Blacking offers manufacturers a way to manufacture steel and iron components so they are more attractive for sale. This type of process is not only easy to apply but safe as well. The chemical immersion process, which is facilitated at room temperature, does nothing to change a component’s dimensions. As a result, this type of protocol is often used for precision-engineered parts. Therefore, blacking is typically used in the machinery and tool manufacturing fields.
The Benefits of Blacking
So, when you use blacking, you will realise a number of benefits, namely in the way of the following:
- Corrosion resistance – Blacking a surface causes the surface to absorb oil, wax, or a sealant, thereby providing corrosion safeguards.
- No dimensional alterations – Blacking machined parts offers a tight tolerance, which means that painting or metal plating are not necessary.
- Additional sales – When a resilient black finish is applied, it adds to the value and appeal of the part or
- Safety and enhanced production – Blacking reduces the glare of illumination. As a result, moving parts that are black are also safer. This type of product also lowers worker fatigue.
Enhanced Sales Appeal
So, a process such as Blackfast metal blacking is not done for aesthetic purposes only. The sales of components that have undergone a blacking process are also based on the safety of the parts and their overall usage. When you do not have to worry about dimensional alterations or corrosion, it also makes it easier for you to sell a better quality part.
Defining the Process
By definition, blacking, which is also known as blackening, is a finishing process that changes the composition of certain metals. This process produces a stronger protective barrier on a metal’s surface – a barrier that keeps a part safe from moisture problems or corrosion. This type of process is also more economical. Therefore, it is a preferred method used in various industries today.
The Basic Steps
The blacking process used on metals makes use of a simple dipping operation that leads to uniform colouring. The colour that is applied is used for machined surfaces, blind holes, and threads. The blackening results in a chemical conversion on the surface of the part. In turn, degreasing is employed, as well as the immersion of the part in a surface conditioner. Afterwards, the blacking is applied. The corrosion protection is provided by a final immersion in dewatering oil.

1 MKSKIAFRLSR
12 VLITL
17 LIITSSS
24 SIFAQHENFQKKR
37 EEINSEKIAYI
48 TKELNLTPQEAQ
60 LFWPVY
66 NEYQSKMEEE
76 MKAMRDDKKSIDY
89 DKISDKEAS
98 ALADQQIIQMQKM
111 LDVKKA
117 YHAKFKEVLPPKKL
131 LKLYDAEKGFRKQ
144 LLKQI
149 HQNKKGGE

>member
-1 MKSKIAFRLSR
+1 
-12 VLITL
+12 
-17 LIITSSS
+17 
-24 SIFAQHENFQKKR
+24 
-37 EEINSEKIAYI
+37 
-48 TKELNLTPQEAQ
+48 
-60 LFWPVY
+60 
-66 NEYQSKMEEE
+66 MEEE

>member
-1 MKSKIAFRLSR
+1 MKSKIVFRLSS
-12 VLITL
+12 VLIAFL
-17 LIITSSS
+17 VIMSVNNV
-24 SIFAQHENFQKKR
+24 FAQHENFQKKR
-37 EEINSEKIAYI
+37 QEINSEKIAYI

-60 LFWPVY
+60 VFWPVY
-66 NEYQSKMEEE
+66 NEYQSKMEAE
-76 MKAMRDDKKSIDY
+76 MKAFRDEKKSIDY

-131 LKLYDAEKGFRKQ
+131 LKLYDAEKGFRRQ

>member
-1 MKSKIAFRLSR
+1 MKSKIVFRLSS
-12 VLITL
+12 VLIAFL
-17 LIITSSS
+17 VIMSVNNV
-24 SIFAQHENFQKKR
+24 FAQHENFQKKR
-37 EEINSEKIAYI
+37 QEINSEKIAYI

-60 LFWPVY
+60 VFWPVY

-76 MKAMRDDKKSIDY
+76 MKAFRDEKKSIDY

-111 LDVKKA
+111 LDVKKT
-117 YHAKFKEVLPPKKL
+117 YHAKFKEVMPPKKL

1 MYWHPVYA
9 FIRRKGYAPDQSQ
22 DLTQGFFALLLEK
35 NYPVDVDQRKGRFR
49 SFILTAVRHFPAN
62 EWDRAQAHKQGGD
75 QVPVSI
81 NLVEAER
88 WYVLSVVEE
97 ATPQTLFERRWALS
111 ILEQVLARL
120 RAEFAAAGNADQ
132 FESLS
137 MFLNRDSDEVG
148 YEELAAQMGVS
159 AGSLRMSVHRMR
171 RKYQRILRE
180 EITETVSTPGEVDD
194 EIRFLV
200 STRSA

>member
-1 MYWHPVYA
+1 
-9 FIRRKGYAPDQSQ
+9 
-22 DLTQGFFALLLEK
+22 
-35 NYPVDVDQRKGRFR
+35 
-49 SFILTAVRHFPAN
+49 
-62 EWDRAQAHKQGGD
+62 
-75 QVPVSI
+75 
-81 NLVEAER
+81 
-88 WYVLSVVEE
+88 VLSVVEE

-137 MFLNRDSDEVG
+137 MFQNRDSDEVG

Extending the Lives of Parts and Components
So, you have good reason to consider a metal blackening kit for future manufacturing projects. The reason why most manufacturers choose to use this type of process is because it provides corrosion resistance. In addition, blacking makes a part stronger and more resistant to the elements. Therefore, manufacturers who use this type of treatment also produce components with a longer life.
This type of process, as indicated, is more cost-efficient than the use of metal plating. Blacking normally increases the dimensions of a metal surface by about one micron. For most parts, this added size is negligible. Therefore, the part can still be used for its intended purpose.
Two blackening processes are used for metals: cold and hot blacking. Either process affords certain advantages. Which one you choose will be contingent on the specific application and your manufacturing setup.